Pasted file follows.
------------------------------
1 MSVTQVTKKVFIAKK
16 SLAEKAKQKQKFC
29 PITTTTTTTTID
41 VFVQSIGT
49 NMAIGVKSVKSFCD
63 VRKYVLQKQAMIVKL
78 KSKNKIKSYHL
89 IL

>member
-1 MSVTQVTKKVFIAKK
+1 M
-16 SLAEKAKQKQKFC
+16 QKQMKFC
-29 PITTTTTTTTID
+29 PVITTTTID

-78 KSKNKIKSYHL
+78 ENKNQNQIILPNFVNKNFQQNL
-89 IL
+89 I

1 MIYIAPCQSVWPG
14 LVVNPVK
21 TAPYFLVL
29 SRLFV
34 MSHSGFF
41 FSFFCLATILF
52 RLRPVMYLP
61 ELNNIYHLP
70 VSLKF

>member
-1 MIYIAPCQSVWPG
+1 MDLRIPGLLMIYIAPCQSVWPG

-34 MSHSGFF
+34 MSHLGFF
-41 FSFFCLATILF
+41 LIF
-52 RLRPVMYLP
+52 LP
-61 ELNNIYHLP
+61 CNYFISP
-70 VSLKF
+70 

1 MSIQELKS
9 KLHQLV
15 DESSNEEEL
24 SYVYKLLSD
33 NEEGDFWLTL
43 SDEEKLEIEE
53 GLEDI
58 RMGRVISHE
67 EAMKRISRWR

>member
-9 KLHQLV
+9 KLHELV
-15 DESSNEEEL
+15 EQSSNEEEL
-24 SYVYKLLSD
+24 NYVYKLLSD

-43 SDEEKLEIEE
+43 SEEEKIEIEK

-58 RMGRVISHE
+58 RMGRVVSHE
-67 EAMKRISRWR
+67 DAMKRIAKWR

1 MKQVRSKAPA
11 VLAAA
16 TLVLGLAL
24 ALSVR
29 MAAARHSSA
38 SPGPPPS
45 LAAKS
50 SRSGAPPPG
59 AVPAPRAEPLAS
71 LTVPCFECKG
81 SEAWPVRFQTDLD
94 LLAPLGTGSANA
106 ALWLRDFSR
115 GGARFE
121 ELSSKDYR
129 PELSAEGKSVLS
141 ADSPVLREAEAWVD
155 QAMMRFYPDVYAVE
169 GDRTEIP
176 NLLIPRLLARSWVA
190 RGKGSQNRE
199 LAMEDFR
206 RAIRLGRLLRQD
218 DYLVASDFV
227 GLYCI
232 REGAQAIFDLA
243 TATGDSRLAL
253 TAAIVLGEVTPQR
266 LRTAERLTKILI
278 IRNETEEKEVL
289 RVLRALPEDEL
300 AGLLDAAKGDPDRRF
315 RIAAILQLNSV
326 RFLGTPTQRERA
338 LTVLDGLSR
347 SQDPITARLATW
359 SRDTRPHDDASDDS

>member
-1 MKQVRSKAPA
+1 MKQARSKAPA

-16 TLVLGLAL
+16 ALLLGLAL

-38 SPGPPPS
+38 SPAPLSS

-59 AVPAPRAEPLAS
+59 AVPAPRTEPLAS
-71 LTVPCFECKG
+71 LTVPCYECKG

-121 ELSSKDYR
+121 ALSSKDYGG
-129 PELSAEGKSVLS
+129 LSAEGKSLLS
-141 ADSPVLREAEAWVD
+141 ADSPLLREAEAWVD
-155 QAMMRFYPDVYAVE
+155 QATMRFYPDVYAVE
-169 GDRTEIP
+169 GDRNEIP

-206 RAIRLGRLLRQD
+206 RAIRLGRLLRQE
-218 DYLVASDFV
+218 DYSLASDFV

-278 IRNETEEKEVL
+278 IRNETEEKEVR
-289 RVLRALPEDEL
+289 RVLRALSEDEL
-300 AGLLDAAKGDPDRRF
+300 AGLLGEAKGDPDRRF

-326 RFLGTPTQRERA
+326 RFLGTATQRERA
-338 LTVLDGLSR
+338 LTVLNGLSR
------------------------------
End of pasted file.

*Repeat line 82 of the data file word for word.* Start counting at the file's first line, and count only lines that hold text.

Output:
169 GDRTEIP